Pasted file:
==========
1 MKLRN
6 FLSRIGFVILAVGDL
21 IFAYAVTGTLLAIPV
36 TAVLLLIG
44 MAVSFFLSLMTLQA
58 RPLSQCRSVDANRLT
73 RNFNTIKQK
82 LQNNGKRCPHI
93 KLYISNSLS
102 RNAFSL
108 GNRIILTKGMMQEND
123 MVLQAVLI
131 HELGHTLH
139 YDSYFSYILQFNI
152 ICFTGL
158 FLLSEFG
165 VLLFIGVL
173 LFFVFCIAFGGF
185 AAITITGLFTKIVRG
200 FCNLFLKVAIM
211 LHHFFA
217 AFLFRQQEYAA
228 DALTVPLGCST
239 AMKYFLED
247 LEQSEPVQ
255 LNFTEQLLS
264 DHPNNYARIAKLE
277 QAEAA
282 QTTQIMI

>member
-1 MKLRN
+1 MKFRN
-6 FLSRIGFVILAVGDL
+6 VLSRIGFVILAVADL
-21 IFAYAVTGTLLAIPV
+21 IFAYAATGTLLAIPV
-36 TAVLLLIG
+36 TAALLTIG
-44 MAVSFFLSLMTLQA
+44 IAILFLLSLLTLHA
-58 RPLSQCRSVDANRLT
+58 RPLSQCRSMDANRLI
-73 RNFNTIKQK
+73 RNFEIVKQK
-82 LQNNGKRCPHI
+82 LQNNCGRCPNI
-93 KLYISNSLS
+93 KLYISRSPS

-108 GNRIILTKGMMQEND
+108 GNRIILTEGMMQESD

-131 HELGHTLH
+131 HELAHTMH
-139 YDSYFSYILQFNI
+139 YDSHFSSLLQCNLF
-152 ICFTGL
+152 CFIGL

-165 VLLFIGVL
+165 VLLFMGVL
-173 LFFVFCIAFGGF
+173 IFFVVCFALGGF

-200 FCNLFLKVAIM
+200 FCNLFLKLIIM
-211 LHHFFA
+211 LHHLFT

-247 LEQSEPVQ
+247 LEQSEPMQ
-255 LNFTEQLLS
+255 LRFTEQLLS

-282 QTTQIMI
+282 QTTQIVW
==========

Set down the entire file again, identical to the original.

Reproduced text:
1 MKLRN
6 FLSRIGFVILAVGDL
21 IFAYAVTGTLLAIPV
36 TAVLLLIG
44 MAVSFFLSLMTLQA
58 RPLSQCRSVDANRLT
73 RNFNTIKQK
82 LQNNGKRCPHI
93 KLYISNSLS
102 RNAFSL
108 GNRIILTKGMMQEND
123 MVLQAVLI
131 HELGHTLH
139 YDSYFSYILQFNI
152 ICFTGL
158 FLLSEFG
165 VLLFIGVL
173 LFFVFCIAFGGF
185 AAITITGLFTKIVRG
200 FCNLFLKVAIM
211 LHHFFA
217 AFLFRQQEYAA
228 DALTVPLGCST
239 AMKYFLED
247 LEQSEPVQ
255 LNFTEQLLS
264 DHPNNYARIAKLE
277 QAEAA
282 QTTQIMI

>member
-1 MKLRN
+1 MKFRN
-6 FLSRIGFVILAVGDL
+6 VLSRIGFVILAVADL
-21 IFAYAVTGTLLAIPV
+21 IFAYAATGTLLAIPV
-36 TAVLLLIG
+36 TAALLTIG
-44 MAVSFFLSLMTLQA
+44 IAILFLLSLLTLHA
-58 RPLSQCRSVDANRLT
+58 RPLSQCRSMDANRLI
-73 RNFNTIKQK
+73 RNFEIVKQK
-82 LQNNGKRCPHI
+82 LQNNCGRCPNI
-93 KLYISNSLS
+93 KLYISRSPS

-108 GNRIILTKGMMQEND
+108 GNRIILTEGMMQESD

-131 HELGHTLH
+131 HELAHTMH
-139 YDSYFSYILQFNI
+139 YDSHFSSLLQCNLF
-152 ICFTGL
+152 CFIGL

-165 VLLFIGVL
+165 VLLFMGVL
-173 LFFVFCIAFGGF
+173 IFFVVCFALGGF

-200 FCNLFLKVAIM
+200 FCNLFLKLIIM
-211 LHHFFA
+211 LHHLFT

-247 LEQSEPVQ
+247 LEQSEPMQ
-255 LNFTEQLLS
+255 LRFTEQLLS

-282 QTTQIMI
+282 QTTQIVW